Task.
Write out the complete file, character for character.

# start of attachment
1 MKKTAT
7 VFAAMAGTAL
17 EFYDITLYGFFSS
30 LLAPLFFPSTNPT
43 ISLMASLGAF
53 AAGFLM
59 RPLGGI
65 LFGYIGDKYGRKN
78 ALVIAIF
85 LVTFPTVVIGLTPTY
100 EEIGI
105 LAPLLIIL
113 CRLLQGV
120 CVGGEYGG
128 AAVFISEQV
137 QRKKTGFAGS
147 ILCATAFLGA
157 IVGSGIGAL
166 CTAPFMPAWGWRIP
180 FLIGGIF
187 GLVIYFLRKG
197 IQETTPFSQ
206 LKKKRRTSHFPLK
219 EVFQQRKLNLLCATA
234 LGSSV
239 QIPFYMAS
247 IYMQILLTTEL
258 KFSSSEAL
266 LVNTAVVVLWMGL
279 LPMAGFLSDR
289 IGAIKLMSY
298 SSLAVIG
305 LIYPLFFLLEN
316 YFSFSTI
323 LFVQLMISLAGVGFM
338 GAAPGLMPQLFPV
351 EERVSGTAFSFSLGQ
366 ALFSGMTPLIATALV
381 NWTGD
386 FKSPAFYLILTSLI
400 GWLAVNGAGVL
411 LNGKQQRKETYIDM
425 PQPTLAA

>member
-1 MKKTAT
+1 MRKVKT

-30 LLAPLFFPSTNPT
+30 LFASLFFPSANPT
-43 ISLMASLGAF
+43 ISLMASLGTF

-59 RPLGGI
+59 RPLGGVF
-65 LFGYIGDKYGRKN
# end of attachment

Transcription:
1 MKKTAT
7 VFAAMAGTAL
17 EFYDITLYGFFSS
30 LLAPLFFPSTNPT
43 ISLMASLGAF
53 AAGFLM
59 RPLGGI
65 LFGYIGDKYGRKN
78 ALVIAIF
85 LVTFPTVVIGLTPTY
100 EEIGI
105 LAPLLIIL
113 CRLLQGV
120 CVGGEYGG
128 AAVFISEQV
137 QRKKTGFAGS
147 ILCATAFLGA
157 IVGSGIGAL
166 CTAPFMPAWGWRIP
180 FLIGGIF
187 GLVIYFLRKG
197 IQETTPFSQ
206 LKKKRRTSHFPLK
219 EVFQQRKLNLLCATA
234 LGSSV
239 QIPFYMAS
247 IYMQILLTTEL
258 KFSSSEAL
266 LVNTAVVVLWMGL
279 LPMAGFLSDR
289 IGAIKLMSY
298 SSLAVIG
305 LIYPLFFLLEN
316 YFSFSTI
323 LFVQLMISLAGVGFM
338 GAAPGLMPQLFPV
351 EERVSGTAFSFSLGQ
366 ALFSGMTPLIATALV
381 NWTGD
386 FKSPAFYLILTSLI
400 GWLAVNGAGVL
411 LNGKQQRKETYIDM
425 PQPTLAA

>member
-1 MKKTAT
+1 MRKVKT

-30 LLAPLFFPSTNPT
+30 LFASLFFPSANPT
-43 ISLMASLGAF
+43 ISLMASLGTF

-59 RPLGGI
+59 RPLGGVF
-65 LFGYIGDKYGRKN